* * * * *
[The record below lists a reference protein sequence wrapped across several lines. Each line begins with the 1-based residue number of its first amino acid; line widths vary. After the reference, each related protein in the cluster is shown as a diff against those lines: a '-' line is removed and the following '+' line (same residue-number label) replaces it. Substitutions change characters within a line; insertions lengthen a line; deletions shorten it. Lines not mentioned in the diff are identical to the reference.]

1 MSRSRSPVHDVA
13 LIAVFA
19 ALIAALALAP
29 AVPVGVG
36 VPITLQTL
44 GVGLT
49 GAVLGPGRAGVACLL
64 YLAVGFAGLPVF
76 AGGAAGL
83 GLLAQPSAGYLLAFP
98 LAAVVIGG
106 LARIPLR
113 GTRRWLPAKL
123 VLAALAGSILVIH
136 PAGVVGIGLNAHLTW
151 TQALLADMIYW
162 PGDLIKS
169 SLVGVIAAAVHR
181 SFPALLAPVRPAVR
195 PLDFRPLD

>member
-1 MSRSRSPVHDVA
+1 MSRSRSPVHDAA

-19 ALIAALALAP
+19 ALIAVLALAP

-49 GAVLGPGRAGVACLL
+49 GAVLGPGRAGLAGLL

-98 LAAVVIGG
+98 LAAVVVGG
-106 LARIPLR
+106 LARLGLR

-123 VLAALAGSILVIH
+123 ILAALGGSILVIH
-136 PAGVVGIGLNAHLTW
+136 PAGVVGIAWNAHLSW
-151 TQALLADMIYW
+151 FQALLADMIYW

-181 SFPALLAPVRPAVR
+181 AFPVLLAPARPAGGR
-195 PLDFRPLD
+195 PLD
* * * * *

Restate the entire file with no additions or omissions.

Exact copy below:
[The record below lists a reference protein sequence wrapped across several lines. Each line begins with the 1-based residue number of its first amino acid; line widths vary. After the reference, each related protein in the cluster is shown as a diff against those lines: a '-' line is removed and the following '+' line (same residue-number label) replaces it. Substitutions change characters within a line; insertions lengthen a line; deletions shorten it. Lines not mentioned in the diff are identical to the reference.]

1 MSRSRSPVHDVA
13 LIAVFA
19 ALIAALALAP
29 AVPVGVG
36 VPITLQTL
44 GVGLT
49 GAVLGPGRAGVACLL
64 YLAVGFAGLPVF
76 AGGAAGL
83 GLLAQPSAGYLLAFP
98 LAAVVIGG
106 LARIPLR
113 GTRRWLPAKL
123 VLAALAGSILVIH
136 PAGVVGIGLNAHLTW
151 TQALLADMIYW
162 PGDLIKS
169 SLVGVIAAAVHR
181 SFPALLAPVRPAVR
195 PLDFRPLD

>member
-1 MSRSRSPVHDVA
+1 MSRSRSPVHDAA

-19 ALIAALALAP
+19 ALIAVLALAP

-49 GAVLGPGRAGVACLL
+49 GAVLGPGRAGLAGLL

-98 LAAVVIGG
+98 LAAVVVGG
-106 LARIPLR
+106 LARLGLR

-123 VLAALAGSILVIH
+123 ILAALGGSILVIH
-136 PAGVVGIGLNAHLTW
+136 PAGVVGIAWNAHLSW
-151 TQALLADMIYW
+151 FQALLADMIYW

-181 SFPALLAPVRPAVR
+181 AFPVLLAPARPAGGR
-195 PLDFRPLD
+195 PLD